We wrote to the Government of Kerala cautioning them about the free speech risks that could arise from their proposed amendment of the Kerala Police Act, 2011. Our main recommendation was that any such amendment go through sufficient legal scrutiny and public consultation.
The Proposed Amendment
The Government of Kerala announced on October 21, 2020 its decision to amend the Kerala Police Act, 2011. The amendment aims to prevent cyber attacks against women and children through the introduction of a new provision which would state that
“anyone who produces content, publishes or propagates it through any means of communication with an intention to threaten, insult or harm the reputation of an individual will be punished with an imprisonment of five years or a fine of Rs 10,000 or with both”.
We note with concern that the text of this provision has not been made available on the official websites of the Government of Kerala and neither has it been put towards any public consultation. This is deviating from the norm of transparency and pre-legislative consultation.
It is also a matter of concern that this amendment is being introduced through ordinance which raises serious concerns about its validity. It is our opinion that any such amendment which curbs free speech on the internet needs to undergo sufficient legal scrutiny which can be achieved only if it is discussed and debated upon by the state legislature.
Return of the Zombie
The decision of the Hon’ble Supreme Court in the landmark case of Shreya Singhal v. Union of India (2013) 12 SCC 73 had previously struck down S.66A of the Information Technology Act, 2000 and S. 118(d) of the Kerala Police Act, 2011 for being violative of the fundamental rights guaranteed by the Constitution of India under Article 19(1)(a) which guarantees the freedom of speech and expression to Indian citizens. The Shreya Singhal decision highlights the need to ensure that overbroad restrictions on online speech are not used as a tool by the State to criminalise free speech on the internet.
“However, what has been said about Section 66A would apply directly to Section 118(d) of the Kerala Police Act, as causing annoyance in an indecent manner suffers from the same type of vagueness and over breadth, that led to the invalidity of Section 66A, and for the reasons given for striking down Section 66A, Section 118(d) also violates Article 19(1)(a) and not being a reasonable restriction on the said right and not being saved under any of the subject matters contained in Article 19(2) is hereby declared to be unconstitutional.”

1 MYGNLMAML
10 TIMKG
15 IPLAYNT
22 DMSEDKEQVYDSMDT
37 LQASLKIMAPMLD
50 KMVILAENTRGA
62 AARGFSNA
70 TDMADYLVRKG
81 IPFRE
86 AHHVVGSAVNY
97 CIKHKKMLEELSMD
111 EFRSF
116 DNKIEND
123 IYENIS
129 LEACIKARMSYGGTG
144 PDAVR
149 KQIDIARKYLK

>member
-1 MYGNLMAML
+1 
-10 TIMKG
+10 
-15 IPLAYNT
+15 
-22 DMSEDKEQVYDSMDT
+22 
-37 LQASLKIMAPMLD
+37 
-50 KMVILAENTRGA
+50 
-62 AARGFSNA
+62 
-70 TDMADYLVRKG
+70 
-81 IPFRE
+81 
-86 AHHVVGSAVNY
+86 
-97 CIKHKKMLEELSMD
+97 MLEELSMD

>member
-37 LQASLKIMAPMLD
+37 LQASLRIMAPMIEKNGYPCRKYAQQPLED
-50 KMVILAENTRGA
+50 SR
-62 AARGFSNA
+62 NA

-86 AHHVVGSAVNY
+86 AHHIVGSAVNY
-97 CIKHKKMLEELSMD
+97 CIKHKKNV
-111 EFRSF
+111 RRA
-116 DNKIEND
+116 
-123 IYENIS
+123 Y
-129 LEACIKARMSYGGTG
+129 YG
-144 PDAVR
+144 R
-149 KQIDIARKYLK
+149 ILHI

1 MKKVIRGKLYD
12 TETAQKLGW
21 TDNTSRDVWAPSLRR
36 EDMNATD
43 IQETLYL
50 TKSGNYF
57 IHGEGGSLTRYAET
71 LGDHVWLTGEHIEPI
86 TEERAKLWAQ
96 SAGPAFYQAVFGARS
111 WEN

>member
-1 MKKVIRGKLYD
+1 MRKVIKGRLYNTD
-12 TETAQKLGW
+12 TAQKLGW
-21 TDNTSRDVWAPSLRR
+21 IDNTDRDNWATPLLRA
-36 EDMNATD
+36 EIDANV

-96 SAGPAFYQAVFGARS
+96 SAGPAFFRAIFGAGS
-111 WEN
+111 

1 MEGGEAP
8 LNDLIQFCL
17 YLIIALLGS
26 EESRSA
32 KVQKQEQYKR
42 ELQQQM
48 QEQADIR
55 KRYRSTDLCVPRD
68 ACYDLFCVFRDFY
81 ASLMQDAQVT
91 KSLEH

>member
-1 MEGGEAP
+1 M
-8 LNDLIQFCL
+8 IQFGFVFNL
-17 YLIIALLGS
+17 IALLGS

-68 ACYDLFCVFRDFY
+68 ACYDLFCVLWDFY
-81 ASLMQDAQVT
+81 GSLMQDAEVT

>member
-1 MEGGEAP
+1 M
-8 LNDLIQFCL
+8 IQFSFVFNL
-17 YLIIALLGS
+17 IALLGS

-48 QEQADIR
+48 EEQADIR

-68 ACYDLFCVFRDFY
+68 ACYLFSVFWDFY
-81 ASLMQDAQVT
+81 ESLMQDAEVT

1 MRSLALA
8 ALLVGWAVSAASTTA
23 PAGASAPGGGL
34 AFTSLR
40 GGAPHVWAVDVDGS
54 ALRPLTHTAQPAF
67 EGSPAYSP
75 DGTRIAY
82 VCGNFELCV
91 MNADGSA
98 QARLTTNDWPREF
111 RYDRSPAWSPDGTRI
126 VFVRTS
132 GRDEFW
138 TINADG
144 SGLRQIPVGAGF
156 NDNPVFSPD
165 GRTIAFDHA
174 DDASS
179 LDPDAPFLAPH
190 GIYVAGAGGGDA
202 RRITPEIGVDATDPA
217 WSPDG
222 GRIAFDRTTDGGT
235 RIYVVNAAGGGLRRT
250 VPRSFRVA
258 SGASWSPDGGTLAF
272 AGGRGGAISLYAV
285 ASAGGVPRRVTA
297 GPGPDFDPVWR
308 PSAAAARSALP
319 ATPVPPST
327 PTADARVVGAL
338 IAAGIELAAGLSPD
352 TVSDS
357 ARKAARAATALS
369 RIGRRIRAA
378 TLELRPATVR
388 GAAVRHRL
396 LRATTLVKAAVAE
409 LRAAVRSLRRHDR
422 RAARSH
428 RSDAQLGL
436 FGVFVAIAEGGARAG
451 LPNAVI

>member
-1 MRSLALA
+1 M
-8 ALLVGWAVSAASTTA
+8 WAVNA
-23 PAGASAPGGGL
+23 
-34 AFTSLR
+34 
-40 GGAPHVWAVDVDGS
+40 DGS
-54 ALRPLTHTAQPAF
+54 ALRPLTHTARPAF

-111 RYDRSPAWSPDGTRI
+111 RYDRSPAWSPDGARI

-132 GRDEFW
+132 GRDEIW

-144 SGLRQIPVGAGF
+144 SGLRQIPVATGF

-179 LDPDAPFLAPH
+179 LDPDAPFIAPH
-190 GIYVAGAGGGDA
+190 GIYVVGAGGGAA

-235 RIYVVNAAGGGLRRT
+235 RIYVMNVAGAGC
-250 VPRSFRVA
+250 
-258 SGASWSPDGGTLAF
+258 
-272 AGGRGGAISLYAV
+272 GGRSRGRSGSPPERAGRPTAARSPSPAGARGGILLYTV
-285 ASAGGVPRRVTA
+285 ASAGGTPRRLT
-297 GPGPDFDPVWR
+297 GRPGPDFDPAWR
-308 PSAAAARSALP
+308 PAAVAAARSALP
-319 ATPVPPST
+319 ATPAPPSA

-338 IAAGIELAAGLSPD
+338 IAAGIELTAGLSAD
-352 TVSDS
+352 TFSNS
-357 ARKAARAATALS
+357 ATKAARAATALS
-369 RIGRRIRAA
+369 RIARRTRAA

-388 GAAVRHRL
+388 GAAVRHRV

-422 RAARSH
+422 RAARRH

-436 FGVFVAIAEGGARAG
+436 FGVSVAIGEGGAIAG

The introduction of amended provision in question is concerning because of its similarity to the unconstitutional S.66A. The provisions suffers from a similar vice of being void for vagueness. The phrases as mentioned in the press report of the proposed Section 118 (A) mentions, “insult” and, “harm” are elastic and devoid of context and precise definition. Hence, the provision is in violation of the decision of the Hon’ble Supreme Court in Shreya Singhal v. Union of India and puts users of the internet at risk.
- Introduction of any such amendment be done with full and complete transparency and not with haste. An important element is for the State Government to seek opinion on the proposed provision for compliance with the judgements of the Hon’ble Supreme Court from the State Advocate General’s office.
- We further recommended that a public consultation process be put in place to invite stakeholder comments from interested parties such as experts on online free speech, women’s rights activists and individuals/organisations that work at the intersection of these concerns.
- We urged for a fuller examination for creating an administrative and social toolkit in which legal responses play a role. Here, we recommended safeguarding free speech on the internet by moving away from criminalisation of online speech except under certain circumstances as contained in the International Covenant on Civil and Political Rights (ICCPR).
We are building a Zombie Tracker!
Section 66A of the Information Technology Act, 2000 was declared unconstitutional by the Supreme Court of India in March, 2015 in Shreya Singhal v Union of India. The Court declared that the provision was void ab initio i.e was deemed to never have existed on the statute books. The effect of this would be that all pending cases would be dismissed and no fresh cases would be instituted under S. 66A. However, in 2018, a research paper by Abhinav Sekhri and Apar Gupta highlighted that Section 66A was being still used for legal prosecutions all over the country. Taking note of the above-mentioned study, People’s Union for Civil Liberties (‘PUCL’), one of the original petitioners in the Shreya Singhal case approached the court in January, 2019 highlighting the study and applying for directions to ensure implementation of the Court’s decision. Inspite of repeated directions by the Supreme Court as late as 2019, our preliminary research shows that, S. 66A is still being invoked in fresh cases. Our preliminary findings were backed by a recent media report which highlights the continued invocation of S.66A. Further, we noticed that the mountain of pending cases including a charge under S.66A is ever increasing. Therefore, we are building a tool to track registered cases which include a charge under S.66A. We intend to use the data and insights generated from it to bolster our advocacy efforts to ensure that no fresh charge is registered under S.66A and pending charges under S.66A are dismissed.
The Zombie Tracker will be tracking cases which include a charge under S.66A at the district level, across 11 states: Andhra Pradesh, Assam, Delhi, Jharkhand, Karnataka, Maharashtra, Rajasthan, Uttar Pradesh, Tamil Nadu, Telangana, and West Bengal. The tracker will be collecting case data using the E-Courts application programming interface (API) , for the period 27th October 2009 to 15th February 2020.